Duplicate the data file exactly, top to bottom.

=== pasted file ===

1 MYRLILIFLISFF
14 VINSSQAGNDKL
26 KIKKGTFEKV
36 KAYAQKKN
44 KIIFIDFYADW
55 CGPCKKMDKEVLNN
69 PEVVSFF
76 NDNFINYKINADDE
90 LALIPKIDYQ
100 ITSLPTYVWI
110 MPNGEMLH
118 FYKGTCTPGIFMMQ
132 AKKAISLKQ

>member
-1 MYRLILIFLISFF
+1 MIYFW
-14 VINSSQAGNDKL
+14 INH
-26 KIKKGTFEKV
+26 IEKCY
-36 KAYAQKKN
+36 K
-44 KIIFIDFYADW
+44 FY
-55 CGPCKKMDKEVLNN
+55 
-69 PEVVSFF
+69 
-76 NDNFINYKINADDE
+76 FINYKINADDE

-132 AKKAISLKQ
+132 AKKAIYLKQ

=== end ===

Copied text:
1 MYRLILIFLISFF
14 VINSSQAGNDKL
26 KIKKGTFEKV
36 KAYAQKKN
44 KIIFIDFYADW
55 CGPCKKMDKEVLNN
69 PEVVSFF
76 NDNFINYKINADDE
90 LALIPKIDYQ
100 ITSLPTYVWI
110 MPNGEMLH
118 FYKGTCTPGIFMMQ
132 AKKAISLKQ

>member
-1 MYRLILIFLISFF
+1 MIYFW
-14 VINSSQAGNDKL
+14 INH
-26 KIKKGTFEKV
+26 IEKCY
-36 KAYAQKKN
+36 K
-44 KIIFIDFYADW
+44 FY
-55 CGPCKKMDKEVLNN
+55 
-69 PEVVSFF
+69 
-76 NDNFINYKINADDE
+76 FINYKINADDE

-132 AKKAISLKQ
+132 AKKAIYLKQ